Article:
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FOILED TRAIN ATTACK

TERRORISM

‘My first time in Europe and I stopped a terrorist’

A gunman tackled by young Americans on a train between Amsterdam and Paris pleaded with them to hand back his Kalashnikov after they overpowered him, one of the group said.

'My first time in Europe and I stopped a terrorist'
Anthony Sadler, Alek Skarlatos (US military), and British national Chris Norman, with their medals for bravery in the town of Arras, northern France, on Friday. Photo: AFP

“Everything happened very fast,” Anthony Sadler, a student travelling with friends Alex Skarlatos and Spencer Stone, both members of the US military, told the media.

“I didn't realise what was happening until I saw a guard run past. I looked back and saw a guy enter with a Kalashnikov. My friends and I got down and then I said 'Let's get him',” said Skarlatos, a 22-year-old member of the National Guard in Oregon, who has recently returned from service in Afghanistan.

“We didn't know if the gun wasn't working or anything like that. Spencer just ran anyway and if anyone had gotten shot, it would have been Spencer and we're just very lucky that nobody got killed,” he added.

Stone tackled the gunman but was cut with a knife.

“At that point I showed up and grabbed the gun from him and basically started beating him in the head until he fell unconscious,” said Skarlatos.

Sadler added that the man — later identified as a 26-year-old of Moroccan origin — “didn't stand a chance.”

“As soon as we saw him, we all ran back there. It all happened really fast,” said Sadler.

“He didn't say anything. He was just telling us to give back his gun. 'Give me back my gun! Give me back my gun!' But we just carried on beating him up and immobilized him and that was it.”

Mobile phone footage from inside the train and shown on several TV stations shows the suspect, a skinny man wearing white trousers and no shirt, flattened on the floor of the train with his hands and feet tied behind his back.

A Kalashnikov is seen leaning against a seat and blood is visible on a window.

Sadler said he had spoken to Stone, recovering from the knife wound in hospital, adding that he was “doing well”.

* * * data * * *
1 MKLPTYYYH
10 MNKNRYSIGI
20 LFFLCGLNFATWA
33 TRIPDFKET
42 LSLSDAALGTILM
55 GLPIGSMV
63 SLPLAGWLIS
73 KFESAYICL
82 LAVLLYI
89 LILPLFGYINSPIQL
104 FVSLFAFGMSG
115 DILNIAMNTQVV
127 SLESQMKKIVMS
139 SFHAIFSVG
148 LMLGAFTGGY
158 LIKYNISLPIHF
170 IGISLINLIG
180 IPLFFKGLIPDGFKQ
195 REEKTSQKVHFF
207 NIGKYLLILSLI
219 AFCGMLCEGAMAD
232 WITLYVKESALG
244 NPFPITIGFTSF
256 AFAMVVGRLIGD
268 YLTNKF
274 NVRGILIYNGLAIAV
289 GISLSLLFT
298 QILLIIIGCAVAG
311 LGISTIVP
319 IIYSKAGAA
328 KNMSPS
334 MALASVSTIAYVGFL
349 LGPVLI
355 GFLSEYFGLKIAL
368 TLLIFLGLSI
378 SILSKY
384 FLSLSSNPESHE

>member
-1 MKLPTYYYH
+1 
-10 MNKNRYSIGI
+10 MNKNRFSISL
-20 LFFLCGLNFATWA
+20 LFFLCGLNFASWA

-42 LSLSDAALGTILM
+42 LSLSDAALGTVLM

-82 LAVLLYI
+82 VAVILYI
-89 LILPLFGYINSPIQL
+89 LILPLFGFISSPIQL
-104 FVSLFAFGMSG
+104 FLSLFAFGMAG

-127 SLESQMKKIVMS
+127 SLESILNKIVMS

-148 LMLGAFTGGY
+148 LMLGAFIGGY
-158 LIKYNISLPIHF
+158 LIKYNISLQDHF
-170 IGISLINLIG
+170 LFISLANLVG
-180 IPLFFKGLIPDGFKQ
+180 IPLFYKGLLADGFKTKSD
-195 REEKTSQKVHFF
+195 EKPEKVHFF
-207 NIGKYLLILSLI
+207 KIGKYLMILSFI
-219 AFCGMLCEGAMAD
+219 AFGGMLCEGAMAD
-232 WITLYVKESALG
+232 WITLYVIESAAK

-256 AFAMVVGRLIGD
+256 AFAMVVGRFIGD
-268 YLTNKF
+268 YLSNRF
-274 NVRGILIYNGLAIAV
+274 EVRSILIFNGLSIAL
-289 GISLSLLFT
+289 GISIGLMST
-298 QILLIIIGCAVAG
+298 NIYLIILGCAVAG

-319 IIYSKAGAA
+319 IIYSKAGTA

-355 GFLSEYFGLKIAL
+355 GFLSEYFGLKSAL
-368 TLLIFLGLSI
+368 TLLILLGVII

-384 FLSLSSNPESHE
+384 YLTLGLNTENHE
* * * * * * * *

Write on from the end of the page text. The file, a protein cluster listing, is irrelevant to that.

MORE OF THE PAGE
“He can't believe that all this happened,” said Sadler. “I'm just a college student. I came to see my friends for my first trip to Europe and we stop a terrorist. It's kind of crazy.

A source close to the investigation said two people were being treated at a hospital in Lille.

As well as Stone, who received cuts to his neck and hand, another American passenger was shot in the shoulder. No information was given on their condition.

President Barack Obama singled out the Americans, saying “it is clear that their heroic actions may hve prevented a far worse tragedy.”

French Interior Minister Bernard Cazeneuve said the group showed “great bravery.”

“Without their cool-headed actions we could have been faced with a terrible incident,” he said.

CRIME

Surgeon fined for trying to sell Paris terror attack victim’s x-ray

A Paris court on Wednesday convicted a surgeon for trying to sell an X-Ray image of a wounded arm of a woman who survived the 2015 terror attacks in the French capital.

Surgeon fined for trying to sell Paris terror attack victim's x-ray

Found guilty of violating medical secrecy, renowned orthopaedic surgeon Emmanuel Masmejean must pay the victim €5,000 or face two months in jail, judges ordered.

Masmejean, who works at the Georges-Pompidou hospital in western Paris, posted the image of a young woman’s forearm penetrated by a Kalashnikov bullet on marketplace Opensea in late 2021.

The site allows its roughly 20 million users to trade non-fungible tokens (NFTs) – certificates of ownership of an artwork that are stored on a “blockchain” similar to the technology used to secure cryptocurrencies.

In the file’s description, the surgeon wrote that the young woman he had operated on had “lost her boyfriend in the attack” on the Bataclan concert hall, the focus of the November 2015 gun and bomb assault in which jihadists killed 130 people.

The X-Ray image never sold for the asking price of $2,776, and was removed from Opensea after being revealed by investigative website Mediapart in January.

Masmejean claimed at a September court hearing that he had been carrying out an “experiment” by putting a “striking and historic medical image” online – while acknowledging that it had been “idiocy, a mistake, a blunder”.

The court did not find him guilty of two further charges of abuse of personal data and illegally revealing harmful personal information.

Nor was he barred from practicing as prosecutors had urged, with the lead judge saying it would be “disproportionate and inappropriate” to inflict such a “social death” on the doctor.

The victim’s lawyer Elodie Abraham complained of a “politically correct” judgement.

“It doesn’t bother anyone that there’s been such a flagrant breach of medical secrecy. It’s not a good message for doctors,” Abraham said.

Neither Masmejean, who has been suspended from his hospital job, nor the victim were present for Wednesday’s ruling.

The surgeon may yet face professional consequences after appearing before the French medical association in September, his lawyer Ivan Terel said.

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